Special Needs Babywearing: Scoliosis and other back problems

“I have scoliosis, so I can’t wear my baby.” “I have back problems, so I need a carrier with X feature (or I can’t wear a carrier with Y feature).”

I hear these comments a lot, whether from customers or just while reading online, and I wanted to address them.

Having a back issue or back pain or scoliosis doesn’t necessarily mean anything re: babywearing. Like everyone else, people with preexisting back conditions will need to experiment with different carries and different carriers to find what works for them.

In our family, I have scoliosis and my husband has other back issues. I should pause here to note that seeing a chiropractor on a regular basis has made a world of difference for both of us. Go see one now, then finish reading this post later!!

My scoliosis does affect my babywearing. I cannot wear babies or toddlers on my hip – either one – without significant pain. That’s it. No hip carries. The most common misconception I hear is “because I have scoliosis, I need a heavily padded carrier.” While you may certainly have a preference for a padded carrier (whether that be a ring sling or an Asian style carrier), it’s is not necessarily related to the scoliosis. In fact, when you think about how scoliosis works, and then how padding on a sling works, it’s unlikely that a padded carrier would make any difference for the back pain associated with scoliosis. Padded carriers largely relieve pressure points on shoulders – they don’t help soothe your back!

Now this makes no nevermind to me, until the preconceived notion of needing padding prevents someone from wearing their baby. Padded ring slings are less adjustable than nonpadded ones, and many people who limit their babywearing experience to padded ring slings give up fairly early on. Others who feel they MUST have a padded sling never venture out into the world of wraps or other carriers, which they might find even more comfortable than anything padded, thus extending their babywearing experience.

Randy has problems with his lower back/upper hips. There’s a name, I’ve forgotten it. He wasn’t sure he’d be able to wear Wally as a baby, and then even less sure he’d be able to wear Wally as a toddler. But he has been pleasantly surprised to find that wearing Wally in the wrap is super comfortable for him, and the Asian carrier is also comfortable, though it is his second choice in carriers. The wrap distributes the weight around enough that his lower back and hips don’t feel any strain. And he was at first reluctant to even try it, certain it would hurt! Fortunately, I don’t give up easily, but others who dont’ have nagging spouses might not be so lucky!

The important lesson here is to not be afraid to experiment, to borrow carriers from friends, to go to a NINO meeting, etc. You never know when you’ll find something you thought you’d hate, but it turns out that you LOVE it!

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About sarahtar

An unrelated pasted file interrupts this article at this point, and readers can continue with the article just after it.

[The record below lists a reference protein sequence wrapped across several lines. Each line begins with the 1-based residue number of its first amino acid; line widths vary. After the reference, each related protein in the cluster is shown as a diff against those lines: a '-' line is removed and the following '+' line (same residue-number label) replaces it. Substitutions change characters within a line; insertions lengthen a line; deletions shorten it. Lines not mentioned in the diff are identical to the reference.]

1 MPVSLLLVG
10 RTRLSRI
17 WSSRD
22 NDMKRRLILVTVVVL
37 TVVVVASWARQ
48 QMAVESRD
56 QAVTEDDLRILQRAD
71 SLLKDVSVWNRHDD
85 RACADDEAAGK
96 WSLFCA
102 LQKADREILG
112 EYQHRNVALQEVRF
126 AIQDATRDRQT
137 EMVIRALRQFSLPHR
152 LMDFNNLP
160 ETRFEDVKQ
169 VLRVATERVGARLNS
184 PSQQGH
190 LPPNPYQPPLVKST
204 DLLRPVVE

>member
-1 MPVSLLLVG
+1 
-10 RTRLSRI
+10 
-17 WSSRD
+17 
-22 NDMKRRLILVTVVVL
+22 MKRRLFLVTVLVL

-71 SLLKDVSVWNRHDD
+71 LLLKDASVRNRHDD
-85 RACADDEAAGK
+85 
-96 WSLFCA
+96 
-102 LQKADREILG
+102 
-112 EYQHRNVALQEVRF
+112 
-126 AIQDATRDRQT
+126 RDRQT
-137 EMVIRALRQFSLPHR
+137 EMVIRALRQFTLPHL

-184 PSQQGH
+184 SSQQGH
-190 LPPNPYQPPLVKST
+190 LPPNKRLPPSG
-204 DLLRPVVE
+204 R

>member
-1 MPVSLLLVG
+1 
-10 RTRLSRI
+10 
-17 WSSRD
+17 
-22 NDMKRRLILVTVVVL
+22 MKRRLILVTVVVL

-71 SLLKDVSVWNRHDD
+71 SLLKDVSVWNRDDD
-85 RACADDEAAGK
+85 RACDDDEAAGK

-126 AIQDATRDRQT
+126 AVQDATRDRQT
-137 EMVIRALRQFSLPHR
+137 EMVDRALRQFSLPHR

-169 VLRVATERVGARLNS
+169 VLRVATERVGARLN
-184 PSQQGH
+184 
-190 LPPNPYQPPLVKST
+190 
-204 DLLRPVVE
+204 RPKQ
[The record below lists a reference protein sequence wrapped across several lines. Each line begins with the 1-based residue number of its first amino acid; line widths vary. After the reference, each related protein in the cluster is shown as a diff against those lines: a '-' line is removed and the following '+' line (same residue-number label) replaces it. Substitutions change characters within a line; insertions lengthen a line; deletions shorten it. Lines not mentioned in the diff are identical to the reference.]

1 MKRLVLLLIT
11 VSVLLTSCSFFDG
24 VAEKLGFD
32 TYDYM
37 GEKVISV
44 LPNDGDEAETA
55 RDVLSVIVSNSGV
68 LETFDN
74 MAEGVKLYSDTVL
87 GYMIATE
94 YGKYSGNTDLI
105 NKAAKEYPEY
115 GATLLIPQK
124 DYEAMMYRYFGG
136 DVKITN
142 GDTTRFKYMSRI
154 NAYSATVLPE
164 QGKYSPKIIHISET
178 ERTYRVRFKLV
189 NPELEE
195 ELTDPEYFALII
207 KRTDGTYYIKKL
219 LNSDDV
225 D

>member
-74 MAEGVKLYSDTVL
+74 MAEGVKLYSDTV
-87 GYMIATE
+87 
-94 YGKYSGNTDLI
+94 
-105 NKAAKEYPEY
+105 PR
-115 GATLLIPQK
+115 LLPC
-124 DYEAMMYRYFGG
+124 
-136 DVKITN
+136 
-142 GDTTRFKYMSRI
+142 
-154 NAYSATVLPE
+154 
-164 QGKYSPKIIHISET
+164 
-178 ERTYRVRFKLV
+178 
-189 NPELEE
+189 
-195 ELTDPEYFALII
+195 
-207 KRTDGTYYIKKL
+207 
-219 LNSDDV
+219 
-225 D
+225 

Our Family lives in central Iowa. We are Christians, conservatives, and crunchy granola heads. We love the outdoors, photography, and lindy hop. Turn ons are people who are polite, honesty, and really good root beer. Turn offs are mean people and people who make my life more difficult.

Posted on January 17, 2007, in Babywearing. Bookmark the permalink. 2 Comments.

  1. Hi Sarah, Thanks for posting those awhile back! My daughter is 6 weeks old, and I’m loving the notion of wearing her. I have pretty significant scoliosis (S-curve, right thoracic-left lumbar), and I have found that ring slings really cause a lot of pain in the mid-lower back. I have a Maya lightly padded ring sling. I have also tried Mei Tais and soft-structured carriers, and these have worked great. What was your personal experience with ring slings? Perhaps I’m just not wearing it properly, but I’m in agony after wearing her for more than 10-15 mins. I’m also thinking about trying out wraps. They look like they distribute the baby’s weight well, and many are beautiful, as well! Any favorite wraps and carries for those of us with back stuff?

    P.S. I agree with the chiro suggestion. I go at least twice a week! I also recommend going to see a rolfer or structural integration therapist. They helped my back tremendously!! Of course, carrying around LO and breastfeeding exclusively has brought along new back stuff, but it’s worth it :-).

  2. rolfer. The word just makes me laugh.

    I could do a ring sling with Wally for a little while – half hour maybe? But I also think I didn’t really take seriously how much discomfort I was experiencing at that time. I can do Genna in a pouch or ring sling for about the same amount of time, but with much LESS discomfort while wearing her than I had with Wally (after 4 years of regular chiro).

    That said, I experience the pain with Genna after I’ve taken her off. Mid-back. About where the curving starts with my scoliosis.

    And I don’t know how severe mine is. When I was in PT after a car accident, the therapist kind of yelped when touching my back at our first appt and said “why didn’t you write down that you have scoliosis?” I said I didn’t think I had it. He said, holy cow, hasn’t anyone ever touched your back before? It’s pretty pronounced. So… shrug.

    I find Wraps to be the MOST comfortable, with MTs right up there, too. Really, a wrap is a wrap is a wrap. There’s very little difference between the brands. Stretchy wraps are less supportive. I personally really love the Wrapsody, which is why I started carrying it (and why I practically stumble over myself with complimentary statements every time I re-order). I wear my Wrapsody more than any other wrap. My second favorite is my Solarveil wrap (not generally available any more).

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